A thin sheet of rigid material in the size and shape of a physical ball rack (e.g. a diamond for nine-ball), with holes drilled though it, which is used to make permanent divots in the cloth of the table, one at a time for each ball in the racking pattern, by placing a ball in one of the holes in the carefully placed template and tapping it sharply from above to create the cloth indentation. The holes are spaced slightly closer than the regulation ball width of 21/2 inch (57.15 mm) apart, so that when the balls settle partially into their divots, the outer sides of these indentations create ball-on-ball pressure, pushing the balls together tightly. The purpose of the template is to do away with using a physical rack, with racking instead being performed simply by placing the balls into position, and the divots aligning them into the tightest possible formation automatically. This prevents accidental loose racks, and also thwarts the possibility of cheating by carefully manipulating the ball positions while racking. The European Pocket Billiard Federation (EPBF, Europe's WPA affiliate organization) has adopted this racking technique for its professional Euro-Tour event series.
23d 11h 9m 45s
23d 11h 7m 43s
26d 23h 3m 42s
In snooker, the cushion opposite the top cushion and bounded by the yellow and green pockets (i.e. same as bottom cushion).
A rare and extremely difficult trick jump shot that turns into a massé upon landing. Requires very precise application of spin in addition to the precise application of ball pressure to effectuate the jump. Turn-of-the-20th-century World Balkline Champion Jacob Schaefer Sr. was known to daringly perform jump massés in competition.
The pocket chosen to house the selected ball in your called shot.
Used by itself often with "low" and "high": "that's a low-percentage shot for me", "I should really take the high-percentage one".
Describes a player who needs only one more game win to be victorious in the match.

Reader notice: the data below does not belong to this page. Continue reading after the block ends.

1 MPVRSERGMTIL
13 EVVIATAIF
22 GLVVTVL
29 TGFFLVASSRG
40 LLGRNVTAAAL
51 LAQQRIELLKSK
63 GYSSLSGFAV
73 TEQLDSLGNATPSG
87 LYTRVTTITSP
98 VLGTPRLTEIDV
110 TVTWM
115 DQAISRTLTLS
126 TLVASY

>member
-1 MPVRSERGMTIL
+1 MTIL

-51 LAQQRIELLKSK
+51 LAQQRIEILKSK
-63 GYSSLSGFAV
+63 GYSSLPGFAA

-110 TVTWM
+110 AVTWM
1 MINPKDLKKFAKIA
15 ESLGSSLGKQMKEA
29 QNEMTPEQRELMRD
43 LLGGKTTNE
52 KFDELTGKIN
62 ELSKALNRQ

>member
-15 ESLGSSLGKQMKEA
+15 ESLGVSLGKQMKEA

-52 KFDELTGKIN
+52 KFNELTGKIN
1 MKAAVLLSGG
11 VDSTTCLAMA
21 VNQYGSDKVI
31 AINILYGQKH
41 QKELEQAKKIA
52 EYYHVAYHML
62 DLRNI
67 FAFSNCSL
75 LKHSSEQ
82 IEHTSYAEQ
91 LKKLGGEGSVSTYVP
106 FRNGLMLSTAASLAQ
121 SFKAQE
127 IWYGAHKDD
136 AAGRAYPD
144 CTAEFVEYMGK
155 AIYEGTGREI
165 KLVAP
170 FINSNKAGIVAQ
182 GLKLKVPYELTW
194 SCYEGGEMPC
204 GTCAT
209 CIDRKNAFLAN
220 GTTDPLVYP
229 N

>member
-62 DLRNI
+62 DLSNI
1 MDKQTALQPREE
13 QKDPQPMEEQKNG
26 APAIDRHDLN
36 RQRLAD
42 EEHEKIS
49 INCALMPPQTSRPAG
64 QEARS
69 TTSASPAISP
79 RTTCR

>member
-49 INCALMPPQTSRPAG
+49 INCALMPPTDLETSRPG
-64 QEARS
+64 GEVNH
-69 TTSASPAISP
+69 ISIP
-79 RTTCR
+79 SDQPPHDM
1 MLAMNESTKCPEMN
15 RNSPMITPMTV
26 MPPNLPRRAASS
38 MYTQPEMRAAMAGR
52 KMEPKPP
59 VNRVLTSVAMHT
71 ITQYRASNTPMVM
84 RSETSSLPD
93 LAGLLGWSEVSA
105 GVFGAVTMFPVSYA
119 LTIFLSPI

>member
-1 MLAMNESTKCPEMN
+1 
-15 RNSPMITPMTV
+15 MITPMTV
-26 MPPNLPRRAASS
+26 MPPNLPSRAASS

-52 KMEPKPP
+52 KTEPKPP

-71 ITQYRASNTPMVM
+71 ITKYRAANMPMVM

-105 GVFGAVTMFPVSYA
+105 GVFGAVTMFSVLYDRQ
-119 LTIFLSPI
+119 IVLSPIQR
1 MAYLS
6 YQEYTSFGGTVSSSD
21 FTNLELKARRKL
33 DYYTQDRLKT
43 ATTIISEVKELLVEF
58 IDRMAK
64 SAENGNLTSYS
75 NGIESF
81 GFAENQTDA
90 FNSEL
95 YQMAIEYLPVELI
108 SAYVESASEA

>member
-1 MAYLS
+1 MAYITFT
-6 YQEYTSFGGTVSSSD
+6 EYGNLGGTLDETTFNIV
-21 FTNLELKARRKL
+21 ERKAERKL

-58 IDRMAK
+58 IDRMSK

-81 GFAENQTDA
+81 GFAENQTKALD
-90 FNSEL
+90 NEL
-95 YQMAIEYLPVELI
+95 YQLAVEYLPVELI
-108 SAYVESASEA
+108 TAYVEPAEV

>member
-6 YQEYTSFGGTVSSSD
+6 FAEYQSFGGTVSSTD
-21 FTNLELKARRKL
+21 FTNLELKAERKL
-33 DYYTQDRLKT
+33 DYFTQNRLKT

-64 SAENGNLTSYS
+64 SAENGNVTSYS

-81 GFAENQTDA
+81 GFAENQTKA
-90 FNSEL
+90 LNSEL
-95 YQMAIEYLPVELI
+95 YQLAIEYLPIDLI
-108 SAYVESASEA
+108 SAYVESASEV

The horizontal plane directly in the center of the cue ball, which when hit exactly by the cue tip should impart no follow or draw.
The person who is a provider of all or part of a player's stake (money) for a gambling session in which one is not a player.
These are fouls made in one turn and then on the next by the same player each time. Some games have a rule that a player will lose the rack or match with three succesive fouls.
A sleeve, fitted onto the lathed-down tip end of the cue, made from fiberglass, phenolic resin, brass, ivory, horn or antler, melamine, plastic, or other rigid material, upon which the cue tip is mounted and which protects the shaft wood from splitting from impact with the cue ball.
The act of playing a devastating safety which leaves the opponent in a situation where it is very difficult or near impossible to make a legal hit on an object ball
18d 5h 42m 38s
26d 18h 50m 37s
17d 23h 41m 58s
A ball that is easily made from many positions on the table but which is left untouched while the rack is played, so that in the event the player gets out of position, the shooter has an insurance shot. Typically an insurance ball will be in or near the jaws of a pocket.
Artistic pool is a trick shot competition, inspired by the related discipline of artistic billiards.
Describes the propensity of a player losing small sums of money at gambling to suddenly sharply increase the stakes; often continuing to lose until broke. Compare Chasing one's money.
This refers to the cluster of balls remaining in a similar position to where they were within the break
Two or more object balls that are touching or are close together.